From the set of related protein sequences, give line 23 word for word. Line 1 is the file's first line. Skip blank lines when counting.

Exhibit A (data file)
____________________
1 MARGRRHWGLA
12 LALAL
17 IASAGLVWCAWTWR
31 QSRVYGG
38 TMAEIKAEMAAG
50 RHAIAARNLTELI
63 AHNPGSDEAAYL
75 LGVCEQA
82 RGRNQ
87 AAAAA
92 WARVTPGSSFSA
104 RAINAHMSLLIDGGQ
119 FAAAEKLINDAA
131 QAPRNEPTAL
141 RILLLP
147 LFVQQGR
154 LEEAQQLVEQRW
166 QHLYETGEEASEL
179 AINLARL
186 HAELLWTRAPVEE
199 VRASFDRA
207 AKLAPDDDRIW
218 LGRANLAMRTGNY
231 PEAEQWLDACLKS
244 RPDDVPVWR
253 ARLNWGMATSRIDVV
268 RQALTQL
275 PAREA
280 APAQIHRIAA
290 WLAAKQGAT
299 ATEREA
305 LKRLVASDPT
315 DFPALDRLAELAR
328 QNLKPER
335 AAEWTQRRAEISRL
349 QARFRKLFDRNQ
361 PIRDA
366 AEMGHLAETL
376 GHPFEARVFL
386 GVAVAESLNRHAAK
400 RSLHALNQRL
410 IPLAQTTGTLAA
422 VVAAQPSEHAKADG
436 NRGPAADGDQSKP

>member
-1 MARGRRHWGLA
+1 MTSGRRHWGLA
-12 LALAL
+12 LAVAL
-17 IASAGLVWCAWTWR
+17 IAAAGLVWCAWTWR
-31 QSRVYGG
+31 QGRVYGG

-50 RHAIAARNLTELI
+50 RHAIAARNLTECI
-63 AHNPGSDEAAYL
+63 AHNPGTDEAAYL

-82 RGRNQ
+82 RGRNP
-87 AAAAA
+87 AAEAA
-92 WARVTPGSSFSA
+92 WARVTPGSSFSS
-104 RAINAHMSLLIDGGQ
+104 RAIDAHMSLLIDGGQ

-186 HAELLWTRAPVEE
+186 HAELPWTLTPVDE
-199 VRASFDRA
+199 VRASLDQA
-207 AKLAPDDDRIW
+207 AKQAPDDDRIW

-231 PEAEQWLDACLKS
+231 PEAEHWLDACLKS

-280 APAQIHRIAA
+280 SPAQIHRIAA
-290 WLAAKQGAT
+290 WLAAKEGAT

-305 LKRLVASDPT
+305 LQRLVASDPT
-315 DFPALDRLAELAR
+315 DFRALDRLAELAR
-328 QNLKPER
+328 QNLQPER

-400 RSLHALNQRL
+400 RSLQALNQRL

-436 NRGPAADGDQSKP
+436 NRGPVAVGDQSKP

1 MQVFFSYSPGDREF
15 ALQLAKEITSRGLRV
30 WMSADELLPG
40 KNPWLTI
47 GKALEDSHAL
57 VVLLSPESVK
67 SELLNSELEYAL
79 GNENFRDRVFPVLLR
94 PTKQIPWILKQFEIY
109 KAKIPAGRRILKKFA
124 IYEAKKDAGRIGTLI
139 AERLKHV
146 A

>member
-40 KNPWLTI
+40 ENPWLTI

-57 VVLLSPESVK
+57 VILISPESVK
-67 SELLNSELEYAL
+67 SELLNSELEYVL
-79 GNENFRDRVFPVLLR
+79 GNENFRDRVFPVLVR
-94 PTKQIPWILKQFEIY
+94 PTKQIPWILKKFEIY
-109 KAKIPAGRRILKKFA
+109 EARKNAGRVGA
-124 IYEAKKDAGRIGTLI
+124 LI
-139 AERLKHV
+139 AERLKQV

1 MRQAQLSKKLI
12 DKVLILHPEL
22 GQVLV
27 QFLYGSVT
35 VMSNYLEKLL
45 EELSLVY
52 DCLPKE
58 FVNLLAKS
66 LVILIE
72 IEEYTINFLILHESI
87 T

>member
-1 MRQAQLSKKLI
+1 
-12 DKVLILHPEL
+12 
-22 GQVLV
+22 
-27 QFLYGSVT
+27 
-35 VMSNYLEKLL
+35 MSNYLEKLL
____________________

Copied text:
218 LGRANLAMRTGNY